On February 23, SwipaTheFox's social media accounts were deleted and its Discord was mostly disabled. De'Aaron Fox canceled SwipaTheFox officially by tweet on February 24, 2022.
I want to address an NFT project we launched recently. The project launch was ill timed. I delegated certain aspects to the launch of the NFT in an attempt to partner with professionals. We weren’t happy with the execution & demand on my time and attention during the NBA season.
- De'Aaron Fox
Some of SwipaTheFox's investors were not happy. Investor @mediolanum_base called Fox's project shutdown a rug pull. Others felt that their investment would be safer in a project backed by a famous athlete. De'Aaron Fox is in the first year of a five-year, $163M contract with the National Basketball Association's Sacramento Kings. Their reasoning was simple: why would someone with so much money rug pull a project for just $1.5M?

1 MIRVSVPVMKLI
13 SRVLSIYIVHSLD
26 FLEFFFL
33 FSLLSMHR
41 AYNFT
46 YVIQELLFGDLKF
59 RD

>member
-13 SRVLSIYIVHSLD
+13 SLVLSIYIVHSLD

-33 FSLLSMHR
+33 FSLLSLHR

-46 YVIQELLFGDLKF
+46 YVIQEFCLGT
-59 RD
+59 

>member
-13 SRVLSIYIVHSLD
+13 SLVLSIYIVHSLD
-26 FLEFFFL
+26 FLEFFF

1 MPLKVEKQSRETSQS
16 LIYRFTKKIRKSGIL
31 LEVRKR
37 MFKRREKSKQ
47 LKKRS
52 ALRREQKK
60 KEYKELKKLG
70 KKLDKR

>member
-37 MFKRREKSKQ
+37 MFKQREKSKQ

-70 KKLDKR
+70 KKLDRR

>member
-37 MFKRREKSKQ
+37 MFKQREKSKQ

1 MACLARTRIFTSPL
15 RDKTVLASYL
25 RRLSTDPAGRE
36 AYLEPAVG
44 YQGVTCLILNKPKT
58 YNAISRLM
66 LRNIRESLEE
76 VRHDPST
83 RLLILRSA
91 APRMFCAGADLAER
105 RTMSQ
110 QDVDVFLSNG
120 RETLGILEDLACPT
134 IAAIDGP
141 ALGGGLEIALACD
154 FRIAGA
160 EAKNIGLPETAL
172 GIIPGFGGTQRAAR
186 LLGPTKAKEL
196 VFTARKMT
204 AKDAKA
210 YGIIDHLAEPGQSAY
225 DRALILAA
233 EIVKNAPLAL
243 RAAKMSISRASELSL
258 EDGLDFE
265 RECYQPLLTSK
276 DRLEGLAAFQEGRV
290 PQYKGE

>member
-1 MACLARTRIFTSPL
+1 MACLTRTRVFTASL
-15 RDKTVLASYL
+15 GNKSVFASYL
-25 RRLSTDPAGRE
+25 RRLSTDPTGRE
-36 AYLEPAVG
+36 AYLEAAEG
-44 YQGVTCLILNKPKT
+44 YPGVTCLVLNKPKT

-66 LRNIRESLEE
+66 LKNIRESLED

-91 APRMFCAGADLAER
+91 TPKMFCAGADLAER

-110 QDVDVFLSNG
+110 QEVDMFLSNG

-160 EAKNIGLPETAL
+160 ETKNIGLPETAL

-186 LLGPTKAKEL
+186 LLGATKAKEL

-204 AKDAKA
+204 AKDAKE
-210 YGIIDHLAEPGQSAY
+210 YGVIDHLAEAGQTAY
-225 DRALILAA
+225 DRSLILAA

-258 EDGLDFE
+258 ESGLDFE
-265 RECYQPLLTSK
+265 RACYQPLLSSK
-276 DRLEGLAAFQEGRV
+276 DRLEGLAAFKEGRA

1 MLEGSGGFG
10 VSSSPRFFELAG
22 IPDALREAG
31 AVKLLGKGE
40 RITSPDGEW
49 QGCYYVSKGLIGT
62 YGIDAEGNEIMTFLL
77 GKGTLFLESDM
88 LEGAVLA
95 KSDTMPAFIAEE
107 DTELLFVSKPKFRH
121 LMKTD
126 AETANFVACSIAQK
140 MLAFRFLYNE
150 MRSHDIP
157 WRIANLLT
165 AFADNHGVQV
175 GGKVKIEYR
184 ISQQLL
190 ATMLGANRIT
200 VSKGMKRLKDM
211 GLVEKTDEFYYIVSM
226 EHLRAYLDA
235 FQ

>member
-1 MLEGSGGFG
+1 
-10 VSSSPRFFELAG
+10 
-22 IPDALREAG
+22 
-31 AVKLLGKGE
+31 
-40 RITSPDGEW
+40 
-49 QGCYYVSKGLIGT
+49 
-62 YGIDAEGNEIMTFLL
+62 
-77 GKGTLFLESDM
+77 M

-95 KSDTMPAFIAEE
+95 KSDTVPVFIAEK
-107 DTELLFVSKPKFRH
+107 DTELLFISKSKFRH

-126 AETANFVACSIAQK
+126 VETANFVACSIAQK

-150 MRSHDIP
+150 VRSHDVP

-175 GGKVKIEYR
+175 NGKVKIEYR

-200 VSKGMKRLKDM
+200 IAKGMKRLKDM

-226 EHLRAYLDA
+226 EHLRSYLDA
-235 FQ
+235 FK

Although Fox hinted at continuing to develop the SwipaTheFox project after the NBA season, the project's social media is inactive. According to Twitter user @BigBallerCrypto, Fox has offered some SwipaTheFox investors autographed jerseys as consolation for the project's early shutdown.
Investors will not be able to recover their money, because NFTs are not regulated like the stock market. Unfortunately, it also appears that the scholarship at the University of Kentucky will not be available.
Ukraine Raises $18M in 24 hours with Crypto
At this point, we’ve all seen the memes from the Ukrainian government’s twitter account, but what we haven’t seen before is a government leveraging social media and cryptocurrencies to actively assist in a conflict. There has been large-scale sharing of information about Russian troop movements on Twitter, as well as crypto fundraising through Twitter.